The other issue was why the high temperature alarm didn't go off.  We tested the circuit by grounding the wire and the alarm did sound...albeit not as loud as I would like.  I'll have to pull the sensor and put it in some boiling water to see if it is working at some point.

But the good news is that the engine is alive and that is a relief...particularly to my bank account.


  1. Doesn't sound too bad. Hopefully you didn't do any real damage to the engine.

    When you had the steam in the engine room, were you also finding any antifreeze on the floor? Just curious where all of the antifreeze went.

    I am also curious if the earlier mechanic changed the impeller. That should be part of standard maintenance and he should have. I change mine each year. I know others let it go longer but for a $15 part its not worth risking the engine.

    Good luck and fair winds,


    1. Hey Jesse,

      I completely forgot...I did pump some fluid out of the bilge before I left the boat...didn't want it discharging anything into the marina. I had a fuel leak prior and I don't think the other mechanic cleaned up some of the spilled fuel...so what I pumped out was reddish in color (the installed antifreeze wasn't red). Some of that was likely antifreeze though.

      The impeller was changed as part of the standard maintenance that was performed on the engine a month or so ago after I bought the boat. So, it was only in the boat a few months and a probably under 24 hours of opoeration...although it was a spare that came with the boat so I don't know how long it had been stored (I did all the standard maintenance stuff myself with the aid of a fellow cruiser that made sure I did things right...like using the lube to install the new impeller).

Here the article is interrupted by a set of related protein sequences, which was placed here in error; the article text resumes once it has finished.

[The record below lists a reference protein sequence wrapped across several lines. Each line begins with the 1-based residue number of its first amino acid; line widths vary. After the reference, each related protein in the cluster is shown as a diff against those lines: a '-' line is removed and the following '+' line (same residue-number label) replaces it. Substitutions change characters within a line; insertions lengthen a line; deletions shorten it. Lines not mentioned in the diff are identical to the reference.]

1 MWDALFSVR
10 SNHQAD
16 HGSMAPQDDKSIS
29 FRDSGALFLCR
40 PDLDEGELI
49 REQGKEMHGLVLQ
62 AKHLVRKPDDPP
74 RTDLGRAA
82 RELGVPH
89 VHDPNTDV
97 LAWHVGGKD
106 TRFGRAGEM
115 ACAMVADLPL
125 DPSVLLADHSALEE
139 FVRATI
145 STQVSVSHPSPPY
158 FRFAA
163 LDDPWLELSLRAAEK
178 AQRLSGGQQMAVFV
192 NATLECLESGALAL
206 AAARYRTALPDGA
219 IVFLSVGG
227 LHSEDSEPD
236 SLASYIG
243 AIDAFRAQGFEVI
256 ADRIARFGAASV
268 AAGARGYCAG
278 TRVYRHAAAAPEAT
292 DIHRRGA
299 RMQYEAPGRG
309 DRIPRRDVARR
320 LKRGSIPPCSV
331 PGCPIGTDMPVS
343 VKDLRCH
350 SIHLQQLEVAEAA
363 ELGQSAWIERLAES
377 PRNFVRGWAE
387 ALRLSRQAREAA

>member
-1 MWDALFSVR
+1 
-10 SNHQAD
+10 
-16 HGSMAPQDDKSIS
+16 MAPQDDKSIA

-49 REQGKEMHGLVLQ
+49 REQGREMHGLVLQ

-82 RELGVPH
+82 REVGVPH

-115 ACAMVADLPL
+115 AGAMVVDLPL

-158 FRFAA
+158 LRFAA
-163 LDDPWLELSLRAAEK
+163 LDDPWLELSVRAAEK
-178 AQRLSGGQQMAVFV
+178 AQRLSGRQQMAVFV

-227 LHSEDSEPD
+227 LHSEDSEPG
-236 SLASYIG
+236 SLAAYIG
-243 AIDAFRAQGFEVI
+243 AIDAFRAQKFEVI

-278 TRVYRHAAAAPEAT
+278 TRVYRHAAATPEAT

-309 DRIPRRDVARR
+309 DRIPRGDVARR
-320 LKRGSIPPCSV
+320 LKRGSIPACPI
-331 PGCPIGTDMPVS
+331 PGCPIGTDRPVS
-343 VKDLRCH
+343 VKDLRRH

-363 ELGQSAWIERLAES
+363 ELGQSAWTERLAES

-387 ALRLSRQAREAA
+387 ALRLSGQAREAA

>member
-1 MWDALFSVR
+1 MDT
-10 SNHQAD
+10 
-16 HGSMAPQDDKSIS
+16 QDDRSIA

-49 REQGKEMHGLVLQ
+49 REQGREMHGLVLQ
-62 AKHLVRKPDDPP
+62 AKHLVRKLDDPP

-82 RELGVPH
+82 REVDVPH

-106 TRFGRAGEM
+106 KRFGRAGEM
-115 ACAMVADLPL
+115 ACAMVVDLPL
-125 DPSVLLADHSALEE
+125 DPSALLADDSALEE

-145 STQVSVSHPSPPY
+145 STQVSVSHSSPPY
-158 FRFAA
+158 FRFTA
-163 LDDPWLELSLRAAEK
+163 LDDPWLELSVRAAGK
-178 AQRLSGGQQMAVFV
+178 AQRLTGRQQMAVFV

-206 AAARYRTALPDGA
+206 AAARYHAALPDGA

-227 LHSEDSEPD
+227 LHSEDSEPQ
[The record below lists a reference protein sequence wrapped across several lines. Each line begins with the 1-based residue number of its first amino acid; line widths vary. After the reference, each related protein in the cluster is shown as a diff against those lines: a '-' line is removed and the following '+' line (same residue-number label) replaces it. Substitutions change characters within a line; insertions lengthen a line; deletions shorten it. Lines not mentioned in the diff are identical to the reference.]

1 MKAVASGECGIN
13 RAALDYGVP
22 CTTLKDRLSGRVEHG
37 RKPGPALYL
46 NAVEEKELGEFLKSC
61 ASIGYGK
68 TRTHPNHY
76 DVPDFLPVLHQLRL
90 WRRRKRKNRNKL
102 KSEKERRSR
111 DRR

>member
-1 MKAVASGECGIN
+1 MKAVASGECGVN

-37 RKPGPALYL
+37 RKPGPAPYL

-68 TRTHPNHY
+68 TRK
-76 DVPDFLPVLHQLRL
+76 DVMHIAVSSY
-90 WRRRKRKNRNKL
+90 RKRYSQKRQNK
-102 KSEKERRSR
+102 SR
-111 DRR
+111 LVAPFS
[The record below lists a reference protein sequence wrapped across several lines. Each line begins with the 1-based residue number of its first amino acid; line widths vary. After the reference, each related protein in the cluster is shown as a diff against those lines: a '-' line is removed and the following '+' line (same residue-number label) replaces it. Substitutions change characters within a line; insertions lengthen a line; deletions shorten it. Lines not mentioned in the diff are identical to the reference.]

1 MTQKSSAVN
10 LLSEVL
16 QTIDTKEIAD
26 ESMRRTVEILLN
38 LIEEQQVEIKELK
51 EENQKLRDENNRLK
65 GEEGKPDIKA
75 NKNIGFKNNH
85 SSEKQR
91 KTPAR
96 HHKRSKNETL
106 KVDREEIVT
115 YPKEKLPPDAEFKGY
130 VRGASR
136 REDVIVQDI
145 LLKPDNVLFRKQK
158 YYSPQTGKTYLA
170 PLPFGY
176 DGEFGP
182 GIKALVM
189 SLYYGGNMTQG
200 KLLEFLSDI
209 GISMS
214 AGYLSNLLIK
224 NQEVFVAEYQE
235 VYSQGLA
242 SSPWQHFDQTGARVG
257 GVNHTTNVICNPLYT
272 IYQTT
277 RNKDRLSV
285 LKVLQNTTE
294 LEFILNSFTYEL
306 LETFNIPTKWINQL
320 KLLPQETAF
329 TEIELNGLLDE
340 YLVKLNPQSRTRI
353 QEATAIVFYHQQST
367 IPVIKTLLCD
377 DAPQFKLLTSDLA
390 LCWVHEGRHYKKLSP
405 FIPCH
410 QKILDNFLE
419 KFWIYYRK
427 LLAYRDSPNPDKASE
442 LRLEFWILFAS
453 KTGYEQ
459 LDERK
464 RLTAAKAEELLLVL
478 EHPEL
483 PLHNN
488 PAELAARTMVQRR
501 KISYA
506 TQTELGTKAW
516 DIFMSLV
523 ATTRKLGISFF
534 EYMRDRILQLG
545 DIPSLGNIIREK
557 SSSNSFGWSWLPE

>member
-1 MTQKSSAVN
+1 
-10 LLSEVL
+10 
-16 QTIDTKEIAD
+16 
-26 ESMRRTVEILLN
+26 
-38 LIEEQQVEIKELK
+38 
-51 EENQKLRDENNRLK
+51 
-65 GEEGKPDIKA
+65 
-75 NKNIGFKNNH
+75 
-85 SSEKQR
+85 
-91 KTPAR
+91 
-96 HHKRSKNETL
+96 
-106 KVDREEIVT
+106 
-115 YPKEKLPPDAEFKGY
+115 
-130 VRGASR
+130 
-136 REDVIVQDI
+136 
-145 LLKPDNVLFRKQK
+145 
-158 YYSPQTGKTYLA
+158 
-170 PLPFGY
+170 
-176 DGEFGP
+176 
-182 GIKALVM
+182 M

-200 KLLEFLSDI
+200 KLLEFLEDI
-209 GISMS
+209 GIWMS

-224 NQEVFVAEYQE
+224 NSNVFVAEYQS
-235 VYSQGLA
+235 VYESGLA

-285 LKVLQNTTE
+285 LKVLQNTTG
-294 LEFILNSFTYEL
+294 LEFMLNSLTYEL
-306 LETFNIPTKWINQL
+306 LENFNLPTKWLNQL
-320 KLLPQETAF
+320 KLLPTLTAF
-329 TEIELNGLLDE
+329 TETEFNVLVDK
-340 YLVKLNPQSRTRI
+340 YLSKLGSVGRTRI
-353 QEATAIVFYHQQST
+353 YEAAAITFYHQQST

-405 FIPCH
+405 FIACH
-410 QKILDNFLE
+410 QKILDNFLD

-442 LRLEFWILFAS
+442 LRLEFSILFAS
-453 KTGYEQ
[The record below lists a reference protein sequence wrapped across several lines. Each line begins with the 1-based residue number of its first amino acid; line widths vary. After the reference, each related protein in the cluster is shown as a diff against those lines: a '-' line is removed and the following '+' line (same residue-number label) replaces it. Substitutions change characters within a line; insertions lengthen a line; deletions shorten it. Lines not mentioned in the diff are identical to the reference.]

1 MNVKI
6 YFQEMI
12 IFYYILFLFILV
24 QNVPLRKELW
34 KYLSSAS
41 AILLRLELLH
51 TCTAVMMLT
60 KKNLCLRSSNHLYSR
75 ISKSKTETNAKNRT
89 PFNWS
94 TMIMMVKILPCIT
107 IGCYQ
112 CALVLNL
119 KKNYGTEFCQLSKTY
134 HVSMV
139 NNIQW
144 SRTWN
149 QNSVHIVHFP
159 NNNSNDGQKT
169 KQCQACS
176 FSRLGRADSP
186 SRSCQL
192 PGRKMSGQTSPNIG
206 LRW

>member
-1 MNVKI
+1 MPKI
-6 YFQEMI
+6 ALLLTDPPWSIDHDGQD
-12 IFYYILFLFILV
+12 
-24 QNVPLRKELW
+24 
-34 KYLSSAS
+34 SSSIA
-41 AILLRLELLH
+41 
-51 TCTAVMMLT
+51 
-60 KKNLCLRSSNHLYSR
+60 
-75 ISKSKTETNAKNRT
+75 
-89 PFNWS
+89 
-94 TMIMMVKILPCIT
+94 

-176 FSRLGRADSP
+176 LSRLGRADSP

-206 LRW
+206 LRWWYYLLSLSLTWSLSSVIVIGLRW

Oh, and the impellers that fit these engines seem to only be available through Westerbeke for $50...they have a smaller center pin than the one in the picture above. Some boat parts seem to be a lot like aircraft parts as far as inflated prices go.


    2. Mike,

      I guess I exaggerated on the cost of the impeller. I just checked my supply spread sheet and its $37.99. So same ball park as yours.

      If I was in your situation there are two things I would think. First would be that the impeller could have been old and that's why it failed. But the fact that you didn't have pieces in the heat exchanger makes me think that you didn't have water. Whenever I have seen a failed impeller and there was water flow, you had some pieces in the heat exchanger. Running a impeller dry will destroy it and result in what you have from your exiting impeller.

      So my next thought would go to external strainers/screens. Do you have these on your boat? If so, plan a haul out and remove them. See here: http://www.pbase.com/mainecruising/external_strainers.

      Good luck,


      PS another thought would be that your engine was air bound. But since you have the issue with the impeller I would think that is more of the issue but you could also have several issues coming into play. Did the mechanic bleed the air from the antifreeze side of the system?

    3. Yeah, the most likely hypothesis is that something temporarily plugged the intake through-hull and cut off or severely diminished the water supply. We checked the internal strainer and it was fine. We actually also poured water in the strainer to see if it would flow from the strainer back through the intake through-hull and it appeared clear (there may be an external strainer but I don't recall from the haulout and can't locate a picture to check...will definitely pay attention to it the next time it is hauled...and probably have it checked the next time the bottom is cleaned). We did inspect the entire raw water path and found nothing.

      And after reassembly, water is flowing as it should and the engine is running at normal temperature. Once we refilled the engine, we did bleed air out of the antifreeze side (don't know what the prior mechanic did...but given the that the petcock was broken, probably not).